Differences between the retention efficiencies arise from the uncertainty in the novae phase and the strength of the optically thick WD wind at high mass transfer rates (Kato & Hachisu 1994). The optically thick wind stabilises mass transfer such that a CE phase can be avoided. (Hachisu et al. 1999b, hereafter HKN99b) argues that the WD wind can interact with the envelope of the companion and strip some of the envelope mass from the donor, which stabilises the mass transfer further. The wind-stripping effect affects the retention efficiency moderately, but enlarges the parameter space for producing SNeIa effectively. However, for low metallicities the wind attenuates (e.g. Kobayashi et al. 1998a; Kobayashi & Nomoto 2009), but a low-metallicity threshold of SNeIa in comparison with SNe type II have not been found in observations (Prieto et al. 2008; Badenes et al. 2009). Regarding the novae phase, despite much progress in the understanding of classical novae, they are still poorly understood e.g. the mixing between the accreted envelope and WD (e.g. Denissenkov et al. 2013). Currently it is unclear if a cycle of novae outbursts removes more mass from the WD than the accreted envelope, effectively reducing the WD in mass (Prialnik 1986; Prialnik & Kovetz 1995; Townsley & Bildsten 2004; Yaron et al. 2005). In particular, the results from helium novae are different, which affects the chain of nuclear burning in the SD channel for which first hydrogen-rich material is burned into helium-rich material and consequently the helium-rich matter into carbon-rich material. The uncertainty in helium accretion creates the strongest difference between the assumed retention efficiencies.

thumbnail Fig. 1

Binary evolution for a single-degenerate SNIa progenitor. In this case the donor is a MS star. The top and bottom parts of the figure have different scales due to the common envelope phase, denoted as CE in the figure.

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In Sect. 2 the general evolution of a progenitor binary will be described. The CE phase and the growth in mass of the WD will be discussed in detail. To predict the distribution of SNIa rates for different assumptions we simulate the evolution for a large population of binaries using the population synthesis code SeBa, which is described in Sect. 3. Different methods for selecting those binaries that will evolve into a SNIa are also outlined. This includes a straightforward selection on binary parameters and an implementation in SeBa of the efficiency of mass retention on the WD. The resulting rates are presented in Sect. 4, and compared with theoretical predictions from different groups in Sect. 5.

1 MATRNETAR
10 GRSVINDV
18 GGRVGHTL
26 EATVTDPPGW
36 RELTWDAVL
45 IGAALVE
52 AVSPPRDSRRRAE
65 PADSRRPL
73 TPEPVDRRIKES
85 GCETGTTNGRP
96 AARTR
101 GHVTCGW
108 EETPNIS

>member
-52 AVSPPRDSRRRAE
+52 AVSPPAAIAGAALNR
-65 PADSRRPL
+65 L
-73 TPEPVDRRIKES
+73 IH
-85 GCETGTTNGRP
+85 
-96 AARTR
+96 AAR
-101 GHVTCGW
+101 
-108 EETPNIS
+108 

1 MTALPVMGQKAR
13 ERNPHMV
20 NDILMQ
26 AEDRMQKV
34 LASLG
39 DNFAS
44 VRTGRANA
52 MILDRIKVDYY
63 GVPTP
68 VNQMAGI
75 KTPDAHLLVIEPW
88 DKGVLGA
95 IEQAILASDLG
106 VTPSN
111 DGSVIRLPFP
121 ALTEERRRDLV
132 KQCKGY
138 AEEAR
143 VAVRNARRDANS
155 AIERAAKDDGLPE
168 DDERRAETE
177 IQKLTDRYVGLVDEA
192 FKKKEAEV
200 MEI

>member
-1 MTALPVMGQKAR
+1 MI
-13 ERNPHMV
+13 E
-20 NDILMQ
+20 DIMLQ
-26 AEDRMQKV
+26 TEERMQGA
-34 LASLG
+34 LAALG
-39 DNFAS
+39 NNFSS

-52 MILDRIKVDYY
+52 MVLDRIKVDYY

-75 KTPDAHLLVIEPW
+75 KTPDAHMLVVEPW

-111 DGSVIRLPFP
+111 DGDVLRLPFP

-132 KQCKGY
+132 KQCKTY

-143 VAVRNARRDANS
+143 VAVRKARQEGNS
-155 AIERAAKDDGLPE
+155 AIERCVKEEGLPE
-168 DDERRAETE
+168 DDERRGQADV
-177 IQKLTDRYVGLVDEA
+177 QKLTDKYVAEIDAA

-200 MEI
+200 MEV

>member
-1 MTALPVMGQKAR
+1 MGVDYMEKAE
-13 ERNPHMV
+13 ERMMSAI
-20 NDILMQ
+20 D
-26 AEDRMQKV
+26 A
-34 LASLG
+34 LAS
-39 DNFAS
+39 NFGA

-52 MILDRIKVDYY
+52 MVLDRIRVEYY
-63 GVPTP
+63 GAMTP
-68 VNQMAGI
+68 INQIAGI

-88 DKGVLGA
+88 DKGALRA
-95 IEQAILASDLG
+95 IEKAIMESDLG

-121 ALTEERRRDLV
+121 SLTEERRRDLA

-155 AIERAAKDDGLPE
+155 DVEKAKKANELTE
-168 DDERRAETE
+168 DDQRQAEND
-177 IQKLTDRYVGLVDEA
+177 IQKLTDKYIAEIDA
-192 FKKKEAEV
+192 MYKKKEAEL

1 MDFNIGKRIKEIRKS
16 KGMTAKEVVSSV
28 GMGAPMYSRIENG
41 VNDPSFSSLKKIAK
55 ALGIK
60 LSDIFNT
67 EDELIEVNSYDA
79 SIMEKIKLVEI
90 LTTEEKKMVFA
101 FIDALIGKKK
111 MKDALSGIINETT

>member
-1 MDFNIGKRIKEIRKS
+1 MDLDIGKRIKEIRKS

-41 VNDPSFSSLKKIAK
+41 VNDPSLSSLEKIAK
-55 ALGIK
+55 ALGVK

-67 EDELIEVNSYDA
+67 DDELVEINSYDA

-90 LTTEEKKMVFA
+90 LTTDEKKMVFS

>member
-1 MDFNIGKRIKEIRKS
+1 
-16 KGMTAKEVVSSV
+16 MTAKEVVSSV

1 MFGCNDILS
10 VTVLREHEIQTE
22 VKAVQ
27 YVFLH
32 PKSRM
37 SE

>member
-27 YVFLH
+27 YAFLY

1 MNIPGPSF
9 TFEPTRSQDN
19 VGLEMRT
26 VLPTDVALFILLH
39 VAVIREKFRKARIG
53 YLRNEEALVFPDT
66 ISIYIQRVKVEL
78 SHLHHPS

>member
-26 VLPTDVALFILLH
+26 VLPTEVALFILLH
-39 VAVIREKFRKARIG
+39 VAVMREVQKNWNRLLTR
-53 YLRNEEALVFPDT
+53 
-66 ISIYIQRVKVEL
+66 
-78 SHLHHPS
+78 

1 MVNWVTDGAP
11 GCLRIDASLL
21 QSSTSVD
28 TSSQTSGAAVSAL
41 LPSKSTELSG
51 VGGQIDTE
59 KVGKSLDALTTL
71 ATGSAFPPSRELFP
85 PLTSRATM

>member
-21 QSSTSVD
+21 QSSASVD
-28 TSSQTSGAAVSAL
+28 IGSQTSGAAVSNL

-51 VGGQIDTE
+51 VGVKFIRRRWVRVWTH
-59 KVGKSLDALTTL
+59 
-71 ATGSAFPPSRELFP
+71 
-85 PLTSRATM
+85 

2. Evolution of single degenerate SNIa progenitors

2.1. Global evolution

The evolution of most binaries starts with two zero-age main sequence (ZAMS) stars in orbit around their common centre of mass. This is shown as the first stage in Fig. 1, which shows the evolutionary stages a SD progenitor binary goes through. The initially more massive (hereafter primary) star has a mass of about 3−8 M and evolves into a C/O WD of about 0.6−1.2 M. In order to form a compact system, binaries go through one or several mass transfer phases. The mass transfer can be stable or unstable, where the latter is described by the CE phase, the onset of which is shown in the second stage in Fig. 1. Here the primary has evolved off the main sequence (MS) and overfills its Roche lobe. In the following CE phase the envelope of the primary star engulfs the initially less massive star, hereafter secondary. The core of the primary and secondary spiral inward through the envelope and the envelope itself is expelled. After the CE phase the binary consists of a degenerate C/O WD and a MS star in a close binary, see the third stage in Fig. 1. Note that the evolutionary stages following the MS are relatively short, so that even an initially small mass difference can lead to a binary with a WD and a MS star. In spite of the importance of the CE phase for creating short period systems containing compact objects, the phenomenon is not yet well understood. In Sect. 2.2 we discuss two prescriptions for the CE phase.

If the orbital separation of the binary after the CE phase is small, the secondary will fill its Roche lobe when it evolves. Depending on the exact orbital distance this may occur when the secondary is a late MS star, a Hertzsprung gap star, or after it has evolved into a red giant.